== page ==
If you don’t like what an expert is saying, fire them and hire somebody else. This has been a theme throughout the Trump presidency, and now, in the administration’s last months, President Trump is taking some last wild swings at climate change policy. The latest is firing Michael Kuperberg from heading the National Climate Assessment. Instead, this position is likely to go to climate change skeptic David Legates.
“Even in their final days, they are continuing to attempt to bury the overwhelming scientific consensus on climate change,” said Rachel Licker, a senior climate scientist at the Union of Concerned Scientists.
According to The New York Times’ sources, David Legates, currently a deputy assistant secretary at the National Oceanic and Atmospheric Administration, will likely be named the new head of the National Climate Assessment. Legates has worked closely with climate change denial groups in the past. Kuperberg is leaving his job as executive director of the U.S. Global Change Research Program, which produces the National Climate Assessment, and plans to return to his previous job at the Department of Energy.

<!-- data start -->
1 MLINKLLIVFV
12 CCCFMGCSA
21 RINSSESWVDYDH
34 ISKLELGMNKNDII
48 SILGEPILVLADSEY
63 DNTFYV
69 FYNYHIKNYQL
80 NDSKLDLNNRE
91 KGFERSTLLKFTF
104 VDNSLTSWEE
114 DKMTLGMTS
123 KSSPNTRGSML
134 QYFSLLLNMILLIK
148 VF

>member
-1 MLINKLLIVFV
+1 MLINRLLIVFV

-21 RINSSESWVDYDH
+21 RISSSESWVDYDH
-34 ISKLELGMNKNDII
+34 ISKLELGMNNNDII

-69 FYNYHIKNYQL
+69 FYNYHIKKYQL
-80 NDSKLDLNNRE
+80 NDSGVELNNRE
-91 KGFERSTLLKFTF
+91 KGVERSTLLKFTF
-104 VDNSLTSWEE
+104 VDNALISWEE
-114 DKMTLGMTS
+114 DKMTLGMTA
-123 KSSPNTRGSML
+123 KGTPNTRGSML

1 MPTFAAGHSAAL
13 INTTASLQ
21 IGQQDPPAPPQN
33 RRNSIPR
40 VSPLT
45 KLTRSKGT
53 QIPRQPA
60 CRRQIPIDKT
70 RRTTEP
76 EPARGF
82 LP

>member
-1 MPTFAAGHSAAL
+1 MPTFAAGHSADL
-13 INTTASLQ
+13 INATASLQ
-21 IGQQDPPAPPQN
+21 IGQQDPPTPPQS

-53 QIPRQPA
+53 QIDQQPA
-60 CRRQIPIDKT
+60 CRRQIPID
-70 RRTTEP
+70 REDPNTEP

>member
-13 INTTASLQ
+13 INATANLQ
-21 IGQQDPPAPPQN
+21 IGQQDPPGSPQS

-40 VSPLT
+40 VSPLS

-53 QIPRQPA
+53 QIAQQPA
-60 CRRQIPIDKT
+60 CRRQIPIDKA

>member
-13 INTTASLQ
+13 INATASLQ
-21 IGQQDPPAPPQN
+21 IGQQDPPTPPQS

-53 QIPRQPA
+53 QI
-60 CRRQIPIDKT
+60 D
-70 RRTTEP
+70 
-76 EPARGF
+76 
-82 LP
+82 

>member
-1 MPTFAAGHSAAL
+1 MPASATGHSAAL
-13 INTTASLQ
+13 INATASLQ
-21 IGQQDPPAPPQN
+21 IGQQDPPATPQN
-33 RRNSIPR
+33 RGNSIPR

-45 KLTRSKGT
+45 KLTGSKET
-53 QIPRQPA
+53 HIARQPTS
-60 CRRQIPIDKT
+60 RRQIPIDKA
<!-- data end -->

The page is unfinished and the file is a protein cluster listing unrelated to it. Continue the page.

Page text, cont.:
The National Climate Assessment is the government’s official position on climate change in the U.S., as vetted by 13 federal agencies and outside scientists. Published every four years, it’s used to provide input on federal science priorities. While Biden could easily appoint a new head of the National Climate Assessment, many people feel the urgency of climate change and don’t want to wait for two more months. The last report, published in 2018, concluded that the climate change threat to the U.S. is imminent and dire. The next edition of the National Climate Assessment was supposed to be published in 2022. Instead, it’s already been delayed until 2023.
If the next report wrongly diminishes the dangers of climate change, the findings could loosen regulations on emissions and help fossil fuel companies escape being held accountable for contributing to global warming.
Legates is not overly concerned with climate change. He once said carbon dioxide “is plant food and not a pollutant,” according to The New York Times.
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